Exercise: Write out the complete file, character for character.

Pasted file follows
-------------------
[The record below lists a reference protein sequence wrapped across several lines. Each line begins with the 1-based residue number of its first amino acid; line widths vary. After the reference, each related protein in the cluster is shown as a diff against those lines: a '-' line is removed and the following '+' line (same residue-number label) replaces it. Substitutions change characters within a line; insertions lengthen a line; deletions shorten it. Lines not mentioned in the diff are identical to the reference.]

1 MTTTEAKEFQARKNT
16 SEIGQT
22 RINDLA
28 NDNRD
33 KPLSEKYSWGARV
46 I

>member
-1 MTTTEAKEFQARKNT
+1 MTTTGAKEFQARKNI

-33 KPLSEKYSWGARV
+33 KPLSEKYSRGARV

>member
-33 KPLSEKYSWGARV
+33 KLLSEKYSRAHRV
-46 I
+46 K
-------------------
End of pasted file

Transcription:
[The record below lists a reference protein sequence wrapped across several lines. Each line begins with the 1-based residue number of its first amino acid; line widths vary. After the reference, each related protein in the cluster is shown as a diff against those lines: a '-' line is removed and the following '+' line (same residue-number label) replaces it. Substitutions change characters within a line; insertions lengthen a line; deletions shorten it. Lines not mentioned in the diff are identical to the reference.]

1 MTTTEAKEFQARKNT
16 SEIGQT
22 RINDLA
28 NDNRD
33 KPLSEKYSWGARV
46 I

>member
-1 MTTTEAKEFQARKNT
+1 MTTTGAKEFQARKNI

-33 KPLSEKYSWGARV
+33 KPLSEKYSRGARV

>member
-33 KPLSEKYSWGARV
+33 KLLSEKYSRAHRV
-46 I
+46 K